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This is the official website for the Los Angeles County Beekeepers Association established in 1873.



Welcome to the Los Angeles County Beekeepers Association!

For over 130 years the Los Angeles County Beekeepers Association has been serving the Los Angeles Beekeeping Community. Our group membership is composed of commercial and small scale beekeepers, bee hobbyists, and bee enthusiasts. So whether you came upon our site by design or just 'happened' to find us - welcome! Our primary purpose is the care and welfare of the honeybee. We achieve this through education of ourselves and the general public, supporting honeybee research, and practicing responsible beekeeping in an urban environment. 

"The bee is more honored than other animals, not because she labors, but because she labors for others."  Saint John Chrysostom 


The LACBA will not have a meeting or Beekeeping Class 101 in September. From August 31 - September 23, 2018 LACBA members will be dedicating our time volunteering at the Bee Booth at the LA County Fair. Come join us. We have a live observation hive and our experienced beekeepers will be sharing their knowledge, experience, and adventures of beekeeping.

Next LACBA Meeting: Monday, October 1, 2018. General Meeting: 7PM. Open Committee Meeting: 6:30PM.   
Next LACBA Beekeeping Class 101:
Sunday, October 21, 2018, 9AM-Noon at The Valley Hive. BEE SUITS REQUIRED!

Check out our Facebook page for lots of info and updates on bees; and please remember to LIKE US: 



Prepare to File for FY 2012 Byrd Amendment Offsets – Deadline July 31, 2012

 On June 1, 2012, U.S. Customs and Border Protection (CBP) published a notice of intent to distribute assessed antidumping or countervailing duties, also known as continued dumping and subsidy offsets, for fiscal year 2012 pursuant to the Continued Dumping and Subsidy Offset Act of 2000 (the Byrd Amendment). The notice provides the case name and number of each antidumping and countervailing duty order or finding for which funds may become available for distribution, as well as a list of affected domestic producers that may be eligible to receive a distribution. [read more]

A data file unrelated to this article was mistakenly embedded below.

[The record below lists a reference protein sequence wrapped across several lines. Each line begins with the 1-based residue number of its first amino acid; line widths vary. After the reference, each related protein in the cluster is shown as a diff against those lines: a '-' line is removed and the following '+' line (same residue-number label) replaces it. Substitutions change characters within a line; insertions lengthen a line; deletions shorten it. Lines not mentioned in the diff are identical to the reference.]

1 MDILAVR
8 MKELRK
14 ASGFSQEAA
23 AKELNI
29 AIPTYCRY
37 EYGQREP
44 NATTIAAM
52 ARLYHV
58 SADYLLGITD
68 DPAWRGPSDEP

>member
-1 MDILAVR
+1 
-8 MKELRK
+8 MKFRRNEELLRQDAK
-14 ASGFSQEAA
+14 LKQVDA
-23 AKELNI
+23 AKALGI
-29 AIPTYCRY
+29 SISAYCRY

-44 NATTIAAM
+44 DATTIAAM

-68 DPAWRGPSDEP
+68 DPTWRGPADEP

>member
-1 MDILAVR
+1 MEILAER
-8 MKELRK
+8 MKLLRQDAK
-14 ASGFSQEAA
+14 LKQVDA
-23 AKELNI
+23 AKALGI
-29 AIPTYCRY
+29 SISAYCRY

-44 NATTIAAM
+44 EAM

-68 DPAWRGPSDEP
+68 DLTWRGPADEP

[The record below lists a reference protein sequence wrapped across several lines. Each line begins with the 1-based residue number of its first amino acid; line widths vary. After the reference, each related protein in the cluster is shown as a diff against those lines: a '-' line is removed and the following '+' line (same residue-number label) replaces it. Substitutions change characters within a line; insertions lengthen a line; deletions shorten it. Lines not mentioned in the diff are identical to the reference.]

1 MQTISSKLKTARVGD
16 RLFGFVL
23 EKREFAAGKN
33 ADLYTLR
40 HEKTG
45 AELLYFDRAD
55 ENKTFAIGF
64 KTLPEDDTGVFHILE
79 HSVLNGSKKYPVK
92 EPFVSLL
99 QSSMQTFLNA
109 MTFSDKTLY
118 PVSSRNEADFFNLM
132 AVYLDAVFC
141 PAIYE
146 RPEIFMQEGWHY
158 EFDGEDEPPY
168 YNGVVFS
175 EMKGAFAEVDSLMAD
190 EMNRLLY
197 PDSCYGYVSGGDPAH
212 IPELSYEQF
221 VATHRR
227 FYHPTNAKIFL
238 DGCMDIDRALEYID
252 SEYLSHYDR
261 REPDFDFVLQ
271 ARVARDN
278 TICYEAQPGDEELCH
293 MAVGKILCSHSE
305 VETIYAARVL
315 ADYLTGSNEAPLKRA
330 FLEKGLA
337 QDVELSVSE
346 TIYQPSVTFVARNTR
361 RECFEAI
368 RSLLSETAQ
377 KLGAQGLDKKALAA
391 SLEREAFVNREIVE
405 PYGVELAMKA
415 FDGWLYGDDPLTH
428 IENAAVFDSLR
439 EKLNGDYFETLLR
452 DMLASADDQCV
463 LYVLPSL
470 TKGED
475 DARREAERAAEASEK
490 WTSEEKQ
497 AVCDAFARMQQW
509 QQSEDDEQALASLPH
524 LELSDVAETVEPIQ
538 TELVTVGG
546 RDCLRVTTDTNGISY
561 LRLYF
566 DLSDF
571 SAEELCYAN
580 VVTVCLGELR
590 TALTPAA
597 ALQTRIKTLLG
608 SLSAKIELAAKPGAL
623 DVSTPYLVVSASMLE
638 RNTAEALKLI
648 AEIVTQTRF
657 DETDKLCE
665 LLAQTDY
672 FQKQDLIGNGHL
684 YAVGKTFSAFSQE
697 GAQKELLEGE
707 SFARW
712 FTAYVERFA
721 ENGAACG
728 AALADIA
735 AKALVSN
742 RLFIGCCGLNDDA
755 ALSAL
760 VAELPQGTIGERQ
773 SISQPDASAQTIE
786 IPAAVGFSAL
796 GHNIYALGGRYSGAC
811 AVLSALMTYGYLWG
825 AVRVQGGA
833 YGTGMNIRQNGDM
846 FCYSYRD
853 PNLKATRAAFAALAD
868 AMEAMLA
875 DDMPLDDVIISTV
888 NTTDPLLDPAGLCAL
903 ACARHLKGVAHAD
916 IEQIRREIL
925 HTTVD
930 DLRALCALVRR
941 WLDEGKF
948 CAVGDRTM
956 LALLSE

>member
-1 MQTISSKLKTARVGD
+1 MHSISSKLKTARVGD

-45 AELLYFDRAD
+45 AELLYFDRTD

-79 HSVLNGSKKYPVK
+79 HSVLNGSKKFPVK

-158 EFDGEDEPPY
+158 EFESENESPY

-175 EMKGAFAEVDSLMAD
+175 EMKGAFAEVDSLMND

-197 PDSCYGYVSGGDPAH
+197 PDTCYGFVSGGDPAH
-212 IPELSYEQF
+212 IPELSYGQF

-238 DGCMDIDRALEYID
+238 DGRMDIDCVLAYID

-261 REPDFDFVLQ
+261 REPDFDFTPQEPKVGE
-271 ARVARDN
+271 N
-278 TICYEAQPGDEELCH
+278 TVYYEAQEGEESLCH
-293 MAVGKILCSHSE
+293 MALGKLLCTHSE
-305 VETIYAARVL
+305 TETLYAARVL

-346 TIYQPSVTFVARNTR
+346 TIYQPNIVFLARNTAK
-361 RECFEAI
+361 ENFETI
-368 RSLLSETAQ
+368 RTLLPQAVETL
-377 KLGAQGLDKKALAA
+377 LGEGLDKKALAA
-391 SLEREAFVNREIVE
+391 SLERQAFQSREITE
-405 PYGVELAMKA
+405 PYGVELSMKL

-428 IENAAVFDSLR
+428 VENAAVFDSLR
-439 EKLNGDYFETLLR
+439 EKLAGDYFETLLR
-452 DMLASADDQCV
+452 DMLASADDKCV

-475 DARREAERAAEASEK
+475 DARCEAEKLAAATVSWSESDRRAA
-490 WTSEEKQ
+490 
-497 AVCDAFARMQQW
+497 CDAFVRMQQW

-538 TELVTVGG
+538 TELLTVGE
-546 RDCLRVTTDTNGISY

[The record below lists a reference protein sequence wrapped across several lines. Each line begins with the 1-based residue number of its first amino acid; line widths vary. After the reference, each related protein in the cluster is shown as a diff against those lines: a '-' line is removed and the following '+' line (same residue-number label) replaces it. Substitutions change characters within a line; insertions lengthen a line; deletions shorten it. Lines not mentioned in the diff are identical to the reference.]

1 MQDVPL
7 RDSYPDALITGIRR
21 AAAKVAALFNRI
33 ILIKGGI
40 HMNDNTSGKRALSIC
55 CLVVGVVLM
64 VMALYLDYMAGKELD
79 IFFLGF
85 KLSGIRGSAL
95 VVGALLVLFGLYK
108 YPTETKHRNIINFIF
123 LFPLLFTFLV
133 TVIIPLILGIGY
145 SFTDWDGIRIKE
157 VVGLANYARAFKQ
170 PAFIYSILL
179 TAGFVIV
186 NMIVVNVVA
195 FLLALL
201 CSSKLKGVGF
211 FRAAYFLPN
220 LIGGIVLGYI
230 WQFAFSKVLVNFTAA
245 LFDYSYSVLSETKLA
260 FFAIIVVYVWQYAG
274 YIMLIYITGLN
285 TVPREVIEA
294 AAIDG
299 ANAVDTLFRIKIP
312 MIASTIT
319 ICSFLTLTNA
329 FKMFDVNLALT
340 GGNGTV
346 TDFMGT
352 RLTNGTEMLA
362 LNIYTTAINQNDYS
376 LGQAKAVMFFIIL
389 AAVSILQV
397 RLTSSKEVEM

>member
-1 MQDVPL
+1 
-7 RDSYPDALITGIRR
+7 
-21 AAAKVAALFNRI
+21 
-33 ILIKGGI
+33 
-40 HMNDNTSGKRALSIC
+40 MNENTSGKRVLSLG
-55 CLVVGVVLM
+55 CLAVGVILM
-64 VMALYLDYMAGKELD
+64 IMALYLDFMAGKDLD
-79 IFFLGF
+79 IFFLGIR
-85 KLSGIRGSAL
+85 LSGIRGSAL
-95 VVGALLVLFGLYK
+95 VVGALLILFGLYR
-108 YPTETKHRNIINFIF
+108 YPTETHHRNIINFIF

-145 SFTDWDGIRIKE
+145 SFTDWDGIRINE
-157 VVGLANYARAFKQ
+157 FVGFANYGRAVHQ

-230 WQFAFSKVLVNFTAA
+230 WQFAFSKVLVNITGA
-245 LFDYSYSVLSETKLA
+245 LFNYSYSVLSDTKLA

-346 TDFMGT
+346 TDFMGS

(The above is brought to us by Carlen Jupe, CSBA Sec/Treas)


NY Senator Gillibrand Asks Feds to Speed Review of Pesticides

(The Associated Press - July 27, 2012)

ALBANY, N.Y. (AP) - Sen. Kirsten Gillibrand is asking federal regulators to speed up their review of pesticides that could be harming honeybees.

A mysterious honeybee problem called colony collapse disorder has decimated honey bee populations in recent years.

The Environmental Protection Agency is reviewing a class of pesticides called neonicotinoids (NEE'-oh-nick-oh-tin-oyds) that could be toxic to honeybees.

The EPA is expected to complete its review in 2018. But Gillibrand is asking the agency to complete the review by the end of next year because of the vital importance of the pollinating insects to agriculture. 


(Press Release from NY Senator Gillibrand July 26, 2012):

With Colony Collapse Disorder Threatening NY Crops, Gillibrand Calls for Expedited Review of Harmful Pesticides to Protect Honey Bee Health

Honey Bees And Other Insect Pollinators Provide The Agriculture Industry With an Estimated $15 Billion Annually

Washington D.C. – With Colony Collapse Disorder decreasing the U.S. bee population by 30 percent since 2006, U.S. Senator Kirsten Gillibrand, a member of the Senate Agriculture Committee, today called to expedite the review of pesticides that could be inadvertently decimating honey bee populations. Honey bees are vital to the health of agricultural industries in New York as one in three bites of food is reliant on honey bee pollination. The Environmental Protection Agency (EPA) is not expected to complete their review until 2018. Senator Gillibrand urged a quicker timeframe, asking that it be completed by the end of next year. 

“Our agriculture industry is vital to the upstate New York’s economy,” Senator Gillibrand said. “Our farmers need honey bees to pollinate our crops and produce. However, certain pesticides may be unintentionally killing off the honey bee population. By expediting this review, we can help save our honey bee population and grow our agricultural economies.”